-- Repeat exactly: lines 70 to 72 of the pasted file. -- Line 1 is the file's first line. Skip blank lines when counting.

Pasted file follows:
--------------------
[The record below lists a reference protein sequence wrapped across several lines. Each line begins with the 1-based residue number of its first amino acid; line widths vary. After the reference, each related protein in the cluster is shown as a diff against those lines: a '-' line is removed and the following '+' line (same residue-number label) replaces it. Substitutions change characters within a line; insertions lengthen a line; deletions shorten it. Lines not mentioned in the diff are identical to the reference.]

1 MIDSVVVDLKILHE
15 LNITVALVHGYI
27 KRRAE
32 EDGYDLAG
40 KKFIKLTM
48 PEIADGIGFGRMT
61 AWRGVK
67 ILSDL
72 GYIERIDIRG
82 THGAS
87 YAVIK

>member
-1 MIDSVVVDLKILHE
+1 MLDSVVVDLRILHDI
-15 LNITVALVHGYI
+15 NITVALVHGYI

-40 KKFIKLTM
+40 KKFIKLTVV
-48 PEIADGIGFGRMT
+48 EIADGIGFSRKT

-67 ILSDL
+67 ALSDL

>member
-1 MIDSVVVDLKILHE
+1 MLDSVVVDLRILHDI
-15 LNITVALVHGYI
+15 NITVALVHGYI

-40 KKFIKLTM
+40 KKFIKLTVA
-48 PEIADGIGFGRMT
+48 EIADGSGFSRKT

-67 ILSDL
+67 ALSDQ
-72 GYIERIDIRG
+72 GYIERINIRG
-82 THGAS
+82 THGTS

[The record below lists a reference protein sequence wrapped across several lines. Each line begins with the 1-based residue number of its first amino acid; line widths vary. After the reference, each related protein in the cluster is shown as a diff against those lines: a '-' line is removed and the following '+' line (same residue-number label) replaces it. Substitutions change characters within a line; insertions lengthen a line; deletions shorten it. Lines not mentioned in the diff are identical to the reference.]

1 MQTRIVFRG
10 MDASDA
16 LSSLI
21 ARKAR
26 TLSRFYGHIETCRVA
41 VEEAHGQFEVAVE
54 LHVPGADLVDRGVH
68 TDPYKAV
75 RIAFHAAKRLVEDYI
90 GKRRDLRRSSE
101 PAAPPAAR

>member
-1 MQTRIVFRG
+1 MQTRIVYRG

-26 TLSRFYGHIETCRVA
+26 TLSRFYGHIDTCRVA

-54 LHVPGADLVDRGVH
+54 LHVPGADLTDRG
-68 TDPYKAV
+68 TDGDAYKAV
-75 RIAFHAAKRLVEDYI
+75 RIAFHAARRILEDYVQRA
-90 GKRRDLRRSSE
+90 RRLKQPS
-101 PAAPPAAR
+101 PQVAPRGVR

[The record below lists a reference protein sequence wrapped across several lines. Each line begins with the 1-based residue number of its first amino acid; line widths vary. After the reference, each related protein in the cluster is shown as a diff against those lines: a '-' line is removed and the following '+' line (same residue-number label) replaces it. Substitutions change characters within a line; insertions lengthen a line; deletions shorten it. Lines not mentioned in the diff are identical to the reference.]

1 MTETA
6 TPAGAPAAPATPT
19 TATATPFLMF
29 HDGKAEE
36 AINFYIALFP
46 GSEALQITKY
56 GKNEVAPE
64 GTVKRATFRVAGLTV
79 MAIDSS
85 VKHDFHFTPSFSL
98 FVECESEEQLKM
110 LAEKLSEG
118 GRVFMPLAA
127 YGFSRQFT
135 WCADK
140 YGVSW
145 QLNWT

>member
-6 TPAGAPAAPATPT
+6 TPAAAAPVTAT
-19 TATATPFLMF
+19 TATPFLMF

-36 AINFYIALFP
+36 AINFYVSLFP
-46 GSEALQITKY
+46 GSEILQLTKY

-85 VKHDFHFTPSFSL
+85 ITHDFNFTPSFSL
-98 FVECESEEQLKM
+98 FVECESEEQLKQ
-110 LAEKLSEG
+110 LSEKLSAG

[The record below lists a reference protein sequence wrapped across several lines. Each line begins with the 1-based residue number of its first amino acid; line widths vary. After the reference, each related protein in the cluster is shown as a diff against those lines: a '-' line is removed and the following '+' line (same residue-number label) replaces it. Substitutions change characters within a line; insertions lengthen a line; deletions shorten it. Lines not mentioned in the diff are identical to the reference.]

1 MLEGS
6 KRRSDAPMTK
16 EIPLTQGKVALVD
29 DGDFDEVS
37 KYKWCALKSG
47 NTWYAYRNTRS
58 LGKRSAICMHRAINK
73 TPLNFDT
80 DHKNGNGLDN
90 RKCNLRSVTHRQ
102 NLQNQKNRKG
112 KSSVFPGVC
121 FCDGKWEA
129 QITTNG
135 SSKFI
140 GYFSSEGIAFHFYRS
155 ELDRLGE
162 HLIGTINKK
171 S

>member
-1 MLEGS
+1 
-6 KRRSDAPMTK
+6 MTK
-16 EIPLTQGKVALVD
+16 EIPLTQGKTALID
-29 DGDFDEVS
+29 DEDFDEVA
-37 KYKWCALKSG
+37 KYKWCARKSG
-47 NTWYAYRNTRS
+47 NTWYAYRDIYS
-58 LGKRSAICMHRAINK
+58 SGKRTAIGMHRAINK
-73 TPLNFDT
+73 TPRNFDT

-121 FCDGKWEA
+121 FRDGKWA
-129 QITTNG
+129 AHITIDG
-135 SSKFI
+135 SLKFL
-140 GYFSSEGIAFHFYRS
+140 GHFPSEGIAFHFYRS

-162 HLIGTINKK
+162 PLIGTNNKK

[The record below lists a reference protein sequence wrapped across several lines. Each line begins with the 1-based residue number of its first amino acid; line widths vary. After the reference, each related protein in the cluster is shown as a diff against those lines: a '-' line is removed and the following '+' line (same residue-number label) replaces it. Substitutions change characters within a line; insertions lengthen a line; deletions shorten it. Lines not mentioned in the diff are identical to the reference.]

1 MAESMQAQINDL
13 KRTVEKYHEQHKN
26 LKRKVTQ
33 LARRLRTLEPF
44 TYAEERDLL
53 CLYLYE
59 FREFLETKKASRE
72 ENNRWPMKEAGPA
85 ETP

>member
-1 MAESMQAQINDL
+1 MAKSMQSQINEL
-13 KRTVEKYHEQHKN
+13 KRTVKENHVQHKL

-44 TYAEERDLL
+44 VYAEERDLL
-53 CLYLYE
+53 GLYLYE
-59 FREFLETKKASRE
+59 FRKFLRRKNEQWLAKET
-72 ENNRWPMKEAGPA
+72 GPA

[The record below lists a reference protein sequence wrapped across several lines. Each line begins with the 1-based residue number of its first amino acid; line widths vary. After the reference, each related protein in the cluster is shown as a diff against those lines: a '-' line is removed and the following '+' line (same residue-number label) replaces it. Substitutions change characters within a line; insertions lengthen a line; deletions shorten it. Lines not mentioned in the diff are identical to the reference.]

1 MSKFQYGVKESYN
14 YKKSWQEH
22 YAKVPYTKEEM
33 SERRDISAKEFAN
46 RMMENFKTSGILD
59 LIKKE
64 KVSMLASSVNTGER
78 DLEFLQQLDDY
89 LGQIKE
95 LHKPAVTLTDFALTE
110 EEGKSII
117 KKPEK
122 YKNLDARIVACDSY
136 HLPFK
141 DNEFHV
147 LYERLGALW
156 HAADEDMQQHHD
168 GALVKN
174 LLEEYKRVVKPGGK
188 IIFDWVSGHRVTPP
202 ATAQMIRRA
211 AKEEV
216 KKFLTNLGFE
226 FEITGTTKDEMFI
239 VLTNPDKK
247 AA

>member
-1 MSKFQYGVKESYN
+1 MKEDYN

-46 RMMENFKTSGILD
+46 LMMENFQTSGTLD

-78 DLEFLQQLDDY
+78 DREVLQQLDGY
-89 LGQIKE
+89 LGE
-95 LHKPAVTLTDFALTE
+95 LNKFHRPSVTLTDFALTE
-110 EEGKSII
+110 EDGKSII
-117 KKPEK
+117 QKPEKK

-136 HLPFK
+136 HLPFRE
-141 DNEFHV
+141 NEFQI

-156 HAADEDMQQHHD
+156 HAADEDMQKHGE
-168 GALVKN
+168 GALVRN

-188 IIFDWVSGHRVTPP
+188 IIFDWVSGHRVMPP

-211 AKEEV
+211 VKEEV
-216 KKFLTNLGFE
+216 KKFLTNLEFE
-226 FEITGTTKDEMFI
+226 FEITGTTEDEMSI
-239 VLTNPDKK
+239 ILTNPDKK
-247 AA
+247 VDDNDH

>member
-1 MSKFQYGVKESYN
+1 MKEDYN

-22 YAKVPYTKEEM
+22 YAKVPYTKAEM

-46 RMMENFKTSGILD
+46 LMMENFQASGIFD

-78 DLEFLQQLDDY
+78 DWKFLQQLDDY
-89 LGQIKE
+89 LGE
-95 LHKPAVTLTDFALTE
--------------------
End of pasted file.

29 HDGKAEE
36 AINFYIALFP
46 GSEALQITKY